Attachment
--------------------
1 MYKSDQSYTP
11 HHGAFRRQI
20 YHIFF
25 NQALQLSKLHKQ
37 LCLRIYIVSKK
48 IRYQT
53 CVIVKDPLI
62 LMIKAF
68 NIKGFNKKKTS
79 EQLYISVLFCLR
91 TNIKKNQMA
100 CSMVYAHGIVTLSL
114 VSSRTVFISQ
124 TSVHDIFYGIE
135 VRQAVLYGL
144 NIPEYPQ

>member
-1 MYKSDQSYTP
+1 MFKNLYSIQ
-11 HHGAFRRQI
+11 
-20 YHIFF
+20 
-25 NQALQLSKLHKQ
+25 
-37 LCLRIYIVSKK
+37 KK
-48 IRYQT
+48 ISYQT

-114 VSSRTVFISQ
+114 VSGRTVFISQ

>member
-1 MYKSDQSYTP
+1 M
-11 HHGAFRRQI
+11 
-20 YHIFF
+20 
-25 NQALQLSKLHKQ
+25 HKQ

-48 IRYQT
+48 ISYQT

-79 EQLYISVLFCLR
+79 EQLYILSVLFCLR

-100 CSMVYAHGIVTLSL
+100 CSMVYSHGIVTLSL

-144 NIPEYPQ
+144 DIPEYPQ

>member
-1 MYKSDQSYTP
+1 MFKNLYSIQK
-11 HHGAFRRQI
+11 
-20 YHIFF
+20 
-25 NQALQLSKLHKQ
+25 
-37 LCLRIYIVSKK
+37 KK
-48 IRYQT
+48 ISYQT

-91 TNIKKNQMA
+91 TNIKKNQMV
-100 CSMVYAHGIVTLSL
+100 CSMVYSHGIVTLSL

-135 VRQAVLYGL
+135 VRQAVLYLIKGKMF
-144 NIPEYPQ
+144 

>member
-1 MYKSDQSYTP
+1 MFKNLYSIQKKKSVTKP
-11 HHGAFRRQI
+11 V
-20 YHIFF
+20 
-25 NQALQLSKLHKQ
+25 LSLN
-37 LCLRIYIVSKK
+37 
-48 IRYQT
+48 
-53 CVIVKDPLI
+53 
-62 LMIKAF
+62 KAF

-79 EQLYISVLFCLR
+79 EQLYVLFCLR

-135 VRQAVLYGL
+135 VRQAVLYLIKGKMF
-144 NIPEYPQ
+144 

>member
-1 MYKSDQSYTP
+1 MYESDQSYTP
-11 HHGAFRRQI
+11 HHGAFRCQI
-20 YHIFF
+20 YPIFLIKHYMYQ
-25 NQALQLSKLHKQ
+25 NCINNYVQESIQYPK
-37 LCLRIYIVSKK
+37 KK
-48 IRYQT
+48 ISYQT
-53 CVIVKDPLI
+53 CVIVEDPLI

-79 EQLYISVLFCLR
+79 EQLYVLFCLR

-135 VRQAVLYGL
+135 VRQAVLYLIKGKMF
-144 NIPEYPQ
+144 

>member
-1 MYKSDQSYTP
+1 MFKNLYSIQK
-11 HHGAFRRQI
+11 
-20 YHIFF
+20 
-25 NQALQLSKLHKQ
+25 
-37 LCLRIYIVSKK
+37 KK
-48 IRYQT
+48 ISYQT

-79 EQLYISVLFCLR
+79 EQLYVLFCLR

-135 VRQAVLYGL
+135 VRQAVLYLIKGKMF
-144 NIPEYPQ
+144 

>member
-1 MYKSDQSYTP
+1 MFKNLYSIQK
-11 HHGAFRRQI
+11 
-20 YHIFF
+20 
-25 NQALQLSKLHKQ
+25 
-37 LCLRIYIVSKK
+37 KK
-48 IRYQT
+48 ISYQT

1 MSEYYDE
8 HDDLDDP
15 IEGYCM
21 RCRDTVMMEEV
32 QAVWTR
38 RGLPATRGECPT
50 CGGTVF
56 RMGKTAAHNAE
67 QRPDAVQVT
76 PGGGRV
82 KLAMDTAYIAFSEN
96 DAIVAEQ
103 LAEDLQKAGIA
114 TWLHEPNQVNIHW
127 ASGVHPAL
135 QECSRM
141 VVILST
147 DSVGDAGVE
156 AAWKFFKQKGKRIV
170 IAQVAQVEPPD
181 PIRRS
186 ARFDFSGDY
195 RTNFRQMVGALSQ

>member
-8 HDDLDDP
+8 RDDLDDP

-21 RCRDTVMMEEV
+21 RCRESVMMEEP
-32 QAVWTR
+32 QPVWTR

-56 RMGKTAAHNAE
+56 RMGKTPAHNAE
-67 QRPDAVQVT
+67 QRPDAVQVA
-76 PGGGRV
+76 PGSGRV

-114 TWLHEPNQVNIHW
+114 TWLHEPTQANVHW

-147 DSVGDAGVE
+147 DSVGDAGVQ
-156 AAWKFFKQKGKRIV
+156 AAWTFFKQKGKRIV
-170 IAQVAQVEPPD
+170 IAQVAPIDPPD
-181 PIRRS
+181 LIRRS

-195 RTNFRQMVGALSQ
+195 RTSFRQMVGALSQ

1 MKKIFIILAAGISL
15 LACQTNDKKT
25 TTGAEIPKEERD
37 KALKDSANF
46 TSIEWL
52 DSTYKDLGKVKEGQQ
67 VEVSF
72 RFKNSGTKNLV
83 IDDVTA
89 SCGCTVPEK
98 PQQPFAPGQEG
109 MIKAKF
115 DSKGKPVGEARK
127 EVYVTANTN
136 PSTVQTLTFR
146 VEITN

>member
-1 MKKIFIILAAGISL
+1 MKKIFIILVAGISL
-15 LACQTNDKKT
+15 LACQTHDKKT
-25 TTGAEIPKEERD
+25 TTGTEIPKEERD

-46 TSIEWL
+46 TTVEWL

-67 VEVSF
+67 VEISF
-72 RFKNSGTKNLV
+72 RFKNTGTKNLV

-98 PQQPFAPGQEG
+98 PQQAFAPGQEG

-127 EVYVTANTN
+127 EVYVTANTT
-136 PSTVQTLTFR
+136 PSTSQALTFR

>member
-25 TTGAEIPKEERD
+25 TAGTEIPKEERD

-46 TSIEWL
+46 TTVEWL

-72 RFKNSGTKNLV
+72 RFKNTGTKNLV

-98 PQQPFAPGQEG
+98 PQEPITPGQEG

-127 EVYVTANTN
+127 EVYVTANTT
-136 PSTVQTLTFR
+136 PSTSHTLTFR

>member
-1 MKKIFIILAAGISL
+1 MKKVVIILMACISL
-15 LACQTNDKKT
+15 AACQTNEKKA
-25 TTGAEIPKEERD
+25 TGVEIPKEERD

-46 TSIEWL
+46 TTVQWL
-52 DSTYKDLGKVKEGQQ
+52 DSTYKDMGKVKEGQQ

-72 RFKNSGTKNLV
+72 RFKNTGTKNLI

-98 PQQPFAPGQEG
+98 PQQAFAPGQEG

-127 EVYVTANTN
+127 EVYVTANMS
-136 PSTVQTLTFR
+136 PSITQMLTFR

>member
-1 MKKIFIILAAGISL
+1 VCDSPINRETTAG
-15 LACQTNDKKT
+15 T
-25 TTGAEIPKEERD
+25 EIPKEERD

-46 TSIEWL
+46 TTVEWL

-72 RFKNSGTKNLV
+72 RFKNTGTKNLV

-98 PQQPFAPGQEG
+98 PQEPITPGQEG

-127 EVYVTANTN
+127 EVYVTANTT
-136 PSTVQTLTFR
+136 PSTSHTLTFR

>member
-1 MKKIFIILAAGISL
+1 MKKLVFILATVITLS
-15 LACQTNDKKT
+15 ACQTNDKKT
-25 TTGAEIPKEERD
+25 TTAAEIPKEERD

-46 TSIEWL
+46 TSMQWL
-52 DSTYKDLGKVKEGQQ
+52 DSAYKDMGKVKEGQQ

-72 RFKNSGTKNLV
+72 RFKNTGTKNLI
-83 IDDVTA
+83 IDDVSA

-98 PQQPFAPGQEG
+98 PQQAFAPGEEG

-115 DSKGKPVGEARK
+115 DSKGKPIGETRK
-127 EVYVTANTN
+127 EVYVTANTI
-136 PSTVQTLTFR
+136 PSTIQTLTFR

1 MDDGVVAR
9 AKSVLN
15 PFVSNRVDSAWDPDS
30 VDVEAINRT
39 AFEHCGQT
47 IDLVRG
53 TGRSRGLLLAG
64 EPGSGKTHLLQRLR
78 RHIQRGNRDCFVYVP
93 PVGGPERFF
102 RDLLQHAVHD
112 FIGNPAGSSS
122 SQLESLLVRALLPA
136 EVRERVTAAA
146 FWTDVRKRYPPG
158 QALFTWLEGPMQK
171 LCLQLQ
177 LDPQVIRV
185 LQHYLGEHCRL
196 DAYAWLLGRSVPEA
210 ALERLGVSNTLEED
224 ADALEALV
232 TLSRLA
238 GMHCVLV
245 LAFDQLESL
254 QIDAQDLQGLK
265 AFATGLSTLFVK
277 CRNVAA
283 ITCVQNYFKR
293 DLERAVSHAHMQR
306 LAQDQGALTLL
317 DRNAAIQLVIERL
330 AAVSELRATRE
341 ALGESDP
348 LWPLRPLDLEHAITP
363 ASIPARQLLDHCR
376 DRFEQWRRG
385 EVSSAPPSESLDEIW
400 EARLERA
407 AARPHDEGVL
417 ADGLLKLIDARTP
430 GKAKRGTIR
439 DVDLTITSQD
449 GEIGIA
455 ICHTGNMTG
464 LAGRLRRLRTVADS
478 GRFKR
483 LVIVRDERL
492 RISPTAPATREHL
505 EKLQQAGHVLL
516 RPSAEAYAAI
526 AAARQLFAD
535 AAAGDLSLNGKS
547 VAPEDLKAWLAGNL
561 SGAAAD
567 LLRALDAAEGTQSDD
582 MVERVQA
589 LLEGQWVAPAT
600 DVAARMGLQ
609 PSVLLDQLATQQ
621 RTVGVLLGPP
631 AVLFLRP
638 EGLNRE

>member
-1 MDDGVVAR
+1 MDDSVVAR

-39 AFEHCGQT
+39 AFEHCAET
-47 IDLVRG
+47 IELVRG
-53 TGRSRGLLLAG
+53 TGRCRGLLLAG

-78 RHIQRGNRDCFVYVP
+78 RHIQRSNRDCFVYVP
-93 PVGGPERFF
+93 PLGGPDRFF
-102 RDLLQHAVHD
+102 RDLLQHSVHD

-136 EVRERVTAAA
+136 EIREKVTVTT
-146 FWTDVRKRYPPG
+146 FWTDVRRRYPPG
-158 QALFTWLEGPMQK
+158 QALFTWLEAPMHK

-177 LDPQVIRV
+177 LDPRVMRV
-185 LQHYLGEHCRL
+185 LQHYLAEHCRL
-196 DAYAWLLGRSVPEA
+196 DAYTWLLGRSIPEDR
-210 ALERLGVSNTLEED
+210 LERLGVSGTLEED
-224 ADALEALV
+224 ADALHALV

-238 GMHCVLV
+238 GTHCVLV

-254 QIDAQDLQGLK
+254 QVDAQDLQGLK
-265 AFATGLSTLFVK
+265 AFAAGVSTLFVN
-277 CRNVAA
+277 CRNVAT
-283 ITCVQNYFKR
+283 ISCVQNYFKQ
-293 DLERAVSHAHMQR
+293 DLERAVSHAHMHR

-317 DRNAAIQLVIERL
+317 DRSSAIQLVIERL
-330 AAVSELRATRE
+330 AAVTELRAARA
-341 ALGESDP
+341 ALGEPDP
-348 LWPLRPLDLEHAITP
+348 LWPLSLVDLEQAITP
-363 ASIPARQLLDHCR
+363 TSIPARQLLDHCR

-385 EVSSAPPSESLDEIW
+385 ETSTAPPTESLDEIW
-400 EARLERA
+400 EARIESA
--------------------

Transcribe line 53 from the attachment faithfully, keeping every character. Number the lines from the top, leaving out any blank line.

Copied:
+11 